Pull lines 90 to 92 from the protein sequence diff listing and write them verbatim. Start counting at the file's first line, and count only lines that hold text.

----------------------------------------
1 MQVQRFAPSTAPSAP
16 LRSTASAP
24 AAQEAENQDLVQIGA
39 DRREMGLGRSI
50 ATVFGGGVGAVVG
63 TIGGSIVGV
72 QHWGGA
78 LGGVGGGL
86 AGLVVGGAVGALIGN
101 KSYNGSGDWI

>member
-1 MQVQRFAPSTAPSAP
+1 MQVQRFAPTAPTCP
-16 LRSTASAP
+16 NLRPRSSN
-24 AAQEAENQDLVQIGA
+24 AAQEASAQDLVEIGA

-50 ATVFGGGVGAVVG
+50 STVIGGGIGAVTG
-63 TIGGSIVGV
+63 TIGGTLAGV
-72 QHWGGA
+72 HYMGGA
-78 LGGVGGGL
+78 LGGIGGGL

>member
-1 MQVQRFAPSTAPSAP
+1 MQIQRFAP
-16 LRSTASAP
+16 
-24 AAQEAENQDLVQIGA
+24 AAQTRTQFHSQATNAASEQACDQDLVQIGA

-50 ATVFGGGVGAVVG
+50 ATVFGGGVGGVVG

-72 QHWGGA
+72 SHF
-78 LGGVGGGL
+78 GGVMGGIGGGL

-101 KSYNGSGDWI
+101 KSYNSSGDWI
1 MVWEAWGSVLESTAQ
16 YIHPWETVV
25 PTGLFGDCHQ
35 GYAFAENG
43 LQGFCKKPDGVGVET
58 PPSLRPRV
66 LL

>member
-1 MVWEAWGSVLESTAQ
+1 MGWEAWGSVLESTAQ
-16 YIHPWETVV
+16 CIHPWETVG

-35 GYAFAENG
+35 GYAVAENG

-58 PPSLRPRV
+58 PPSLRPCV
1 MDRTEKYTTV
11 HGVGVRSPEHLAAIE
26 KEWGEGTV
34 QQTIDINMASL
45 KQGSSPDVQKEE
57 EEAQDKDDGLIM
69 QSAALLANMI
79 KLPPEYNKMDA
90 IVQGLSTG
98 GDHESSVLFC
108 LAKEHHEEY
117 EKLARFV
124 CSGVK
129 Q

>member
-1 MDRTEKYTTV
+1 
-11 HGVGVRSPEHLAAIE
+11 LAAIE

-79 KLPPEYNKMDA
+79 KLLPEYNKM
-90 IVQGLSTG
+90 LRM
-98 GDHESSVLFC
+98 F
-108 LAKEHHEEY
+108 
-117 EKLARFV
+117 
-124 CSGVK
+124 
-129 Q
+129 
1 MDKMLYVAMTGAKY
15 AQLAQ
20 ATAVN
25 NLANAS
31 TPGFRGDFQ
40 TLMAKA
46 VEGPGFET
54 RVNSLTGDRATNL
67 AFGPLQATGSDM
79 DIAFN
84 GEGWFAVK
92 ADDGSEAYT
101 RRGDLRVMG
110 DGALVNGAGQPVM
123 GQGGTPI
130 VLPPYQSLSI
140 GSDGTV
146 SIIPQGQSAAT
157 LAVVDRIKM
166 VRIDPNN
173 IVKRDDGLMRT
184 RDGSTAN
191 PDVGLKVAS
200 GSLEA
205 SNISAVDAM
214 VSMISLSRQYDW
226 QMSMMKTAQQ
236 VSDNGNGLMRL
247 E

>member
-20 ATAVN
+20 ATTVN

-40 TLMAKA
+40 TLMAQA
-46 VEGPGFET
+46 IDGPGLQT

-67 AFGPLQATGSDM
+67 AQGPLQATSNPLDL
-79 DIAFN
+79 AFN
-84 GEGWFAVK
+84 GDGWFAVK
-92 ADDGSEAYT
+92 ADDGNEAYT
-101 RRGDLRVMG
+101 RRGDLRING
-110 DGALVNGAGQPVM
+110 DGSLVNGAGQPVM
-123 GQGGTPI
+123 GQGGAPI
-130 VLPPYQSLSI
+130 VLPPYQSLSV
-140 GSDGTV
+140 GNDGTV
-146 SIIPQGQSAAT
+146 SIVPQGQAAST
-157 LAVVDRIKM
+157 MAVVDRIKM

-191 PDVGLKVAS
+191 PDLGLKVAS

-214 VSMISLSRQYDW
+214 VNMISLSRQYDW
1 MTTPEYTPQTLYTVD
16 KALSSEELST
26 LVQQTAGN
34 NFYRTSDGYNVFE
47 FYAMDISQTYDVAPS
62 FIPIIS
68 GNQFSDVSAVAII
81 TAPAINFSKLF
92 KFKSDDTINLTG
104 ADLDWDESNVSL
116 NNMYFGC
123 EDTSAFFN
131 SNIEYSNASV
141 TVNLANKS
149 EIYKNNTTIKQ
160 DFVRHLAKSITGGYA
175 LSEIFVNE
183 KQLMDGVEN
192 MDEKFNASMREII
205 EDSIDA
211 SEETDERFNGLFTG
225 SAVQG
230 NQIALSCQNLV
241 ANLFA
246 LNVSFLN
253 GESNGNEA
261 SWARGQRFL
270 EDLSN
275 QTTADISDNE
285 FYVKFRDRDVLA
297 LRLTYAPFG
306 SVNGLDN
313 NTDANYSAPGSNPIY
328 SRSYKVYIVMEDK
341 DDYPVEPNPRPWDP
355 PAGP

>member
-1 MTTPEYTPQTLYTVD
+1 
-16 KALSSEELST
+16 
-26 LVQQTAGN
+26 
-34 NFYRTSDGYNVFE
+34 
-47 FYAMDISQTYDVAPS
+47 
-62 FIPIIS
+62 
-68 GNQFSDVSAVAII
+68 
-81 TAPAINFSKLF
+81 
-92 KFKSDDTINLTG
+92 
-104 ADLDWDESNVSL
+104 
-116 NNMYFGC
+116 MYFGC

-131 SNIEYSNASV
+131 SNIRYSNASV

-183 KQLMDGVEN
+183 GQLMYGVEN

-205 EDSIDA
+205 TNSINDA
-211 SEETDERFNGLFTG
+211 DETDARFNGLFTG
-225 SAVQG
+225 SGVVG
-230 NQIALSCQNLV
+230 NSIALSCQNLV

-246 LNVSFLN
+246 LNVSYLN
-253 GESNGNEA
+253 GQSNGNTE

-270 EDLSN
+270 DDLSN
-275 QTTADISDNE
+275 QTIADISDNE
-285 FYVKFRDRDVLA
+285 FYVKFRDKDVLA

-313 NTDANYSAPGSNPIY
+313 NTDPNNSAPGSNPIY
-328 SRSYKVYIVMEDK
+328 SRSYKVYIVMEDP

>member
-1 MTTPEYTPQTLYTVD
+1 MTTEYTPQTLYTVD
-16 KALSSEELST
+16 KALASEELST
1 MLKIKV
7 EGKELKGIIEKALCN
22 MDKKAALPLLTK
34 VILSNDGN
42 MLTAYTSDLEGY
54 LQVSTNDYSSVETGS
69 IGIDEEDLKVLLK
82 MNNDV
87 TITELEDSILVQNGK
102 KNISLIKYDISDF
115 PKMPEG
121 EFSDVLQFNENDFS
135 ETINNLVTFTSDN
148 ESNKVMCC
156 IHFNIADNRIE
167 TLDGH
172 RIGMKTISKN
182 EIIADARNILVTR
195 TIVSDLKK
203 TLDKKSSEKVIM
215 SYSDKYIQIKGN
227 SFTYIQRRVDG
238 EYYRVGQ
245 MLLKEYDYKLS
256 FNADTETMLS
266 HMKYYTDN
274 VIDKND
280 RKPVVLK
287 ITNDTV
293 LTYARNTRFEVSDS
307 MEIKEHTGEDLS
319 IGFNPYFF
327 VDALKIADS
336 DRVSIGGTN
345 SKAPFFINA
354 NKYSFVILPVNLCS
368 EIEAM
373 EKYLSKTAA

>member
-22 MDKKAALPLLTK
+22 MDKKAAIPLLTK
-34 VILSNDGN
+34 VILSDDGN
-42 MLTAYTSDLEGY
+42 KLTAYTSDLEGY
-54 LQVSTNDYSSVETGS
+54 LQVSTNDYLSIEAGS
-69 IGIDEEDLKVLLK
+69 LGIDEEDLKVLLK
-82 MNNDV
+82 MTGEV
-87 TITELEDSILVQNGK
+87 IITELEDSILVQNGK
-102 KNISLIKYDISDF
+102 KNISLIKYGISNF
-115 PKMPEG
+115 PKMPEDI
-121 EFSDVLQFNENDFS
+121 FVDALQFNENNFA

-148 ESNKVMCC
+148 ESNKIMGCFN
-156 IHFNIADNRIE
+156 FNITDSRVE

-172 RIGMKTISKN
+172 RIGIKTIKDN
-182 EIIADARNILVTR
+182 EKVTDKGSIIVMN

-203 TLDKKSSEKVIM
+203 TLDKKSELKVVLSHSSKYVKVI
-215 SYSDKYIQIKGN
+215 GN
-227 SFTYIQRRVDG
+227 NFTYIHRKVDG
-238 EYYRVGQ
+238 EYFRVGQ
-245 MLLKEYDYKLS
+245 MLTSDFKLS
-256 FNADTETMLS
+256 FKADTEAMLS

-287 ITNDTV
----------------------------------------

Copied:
1 MDKMLYVAMTGAKY
15 AQLAQ
20 ATAVN